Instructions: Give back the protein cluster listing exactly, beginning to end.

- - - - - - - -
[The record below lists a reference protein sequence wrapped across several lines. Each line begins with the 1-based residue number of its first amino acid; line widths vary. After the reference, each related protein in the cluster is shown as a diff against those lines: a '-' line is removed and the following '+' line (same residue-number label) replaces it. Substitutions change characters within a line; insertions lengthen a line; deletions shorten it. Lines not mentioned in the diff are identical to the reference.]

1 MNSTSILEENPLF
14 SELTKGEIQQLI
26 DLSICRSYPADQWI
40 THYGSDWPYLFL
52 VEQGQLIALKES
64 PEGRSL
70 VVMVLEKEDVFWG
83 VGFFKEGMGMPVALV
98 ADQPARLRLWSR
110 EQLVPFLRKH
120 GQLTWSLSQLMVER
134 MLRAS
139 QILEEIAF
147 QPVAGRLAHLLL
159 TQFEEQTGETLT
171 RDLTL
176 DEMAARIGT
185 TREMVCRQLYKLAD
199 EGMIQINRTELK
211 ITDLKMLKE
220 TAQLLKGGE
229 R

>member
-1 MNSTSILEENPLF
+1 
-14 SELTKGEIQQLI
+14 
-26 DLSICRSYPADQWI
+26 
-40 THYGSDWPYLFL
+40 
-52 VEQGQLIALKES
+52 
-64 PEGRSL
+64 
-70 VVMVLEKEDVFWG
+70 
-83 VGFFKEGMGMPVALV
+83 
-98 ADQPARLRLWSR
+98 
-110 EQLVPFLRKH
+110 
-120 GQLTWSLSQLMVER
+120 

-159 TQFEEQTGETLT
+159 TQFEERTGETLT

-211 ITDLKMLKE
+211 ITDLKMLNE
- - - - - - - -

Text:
[The record below lists a reference protein sequence wrapped across several lines. Each line begins with the 1-based residue number of its first amino acid; line widths vary. After the reference, each related protein in the cluster is shown as a diff against those lines: a '-' line is removed and the following '+' line (same residue-number label) replaces it. Substitutions change characters within a line; insertions lengthen a line; deletions shorten it. Lines not mentioned in the diff are identical to the reference.]

1 MNSTSILEENPLF
14 SELTKGEIQQLI
26 DLSICRSYPADQWI
40 THYGSDWPYLFL
52 VEQGQLIALKES
64 PEGRSL
70 VVMVLEKEDVFWG
83 VGFFKEGMGMPVALV
98 ADQPARLRLWSR
110 EQLVPFLRKH
120 GQLTWSLSQLMVER
134 MLRAS
139 QILEEIAF
147 QPVAGRLAHLLL
159 TQFEEQTGETLT
171 RDLTL
176 DEMAARIGT
185 TREMVCRQLYKLAD
199 EGMIQINRTELK
211 ITDLKMLKE
220 TAQLLKGGE
229 R

>member
-1 MNSTSILEENPLF
+1 
-14 SELTKGEIQQLI
+14 
-26 DLSICRSYPADQWI
+26 
-40 THYGSDWPYLFL
+40 
-52 VEQGQLIALKES
+52 
-64 PEGRSL
+64 
-70 VVMVLEKEDVFWG
+70 
-83 VGFFKEGMGMPVALV
+83 
-98 ADQPARLRLWSR
+98 
-110 EQLVPFLRKH
+110 
-120 GQLTWSLSQLMVER
+120 

-159 TQFEEQTGETLT
+159 TQFEERTGETLT

-211 ITDLKMLKE
+211 ITDLKMLNE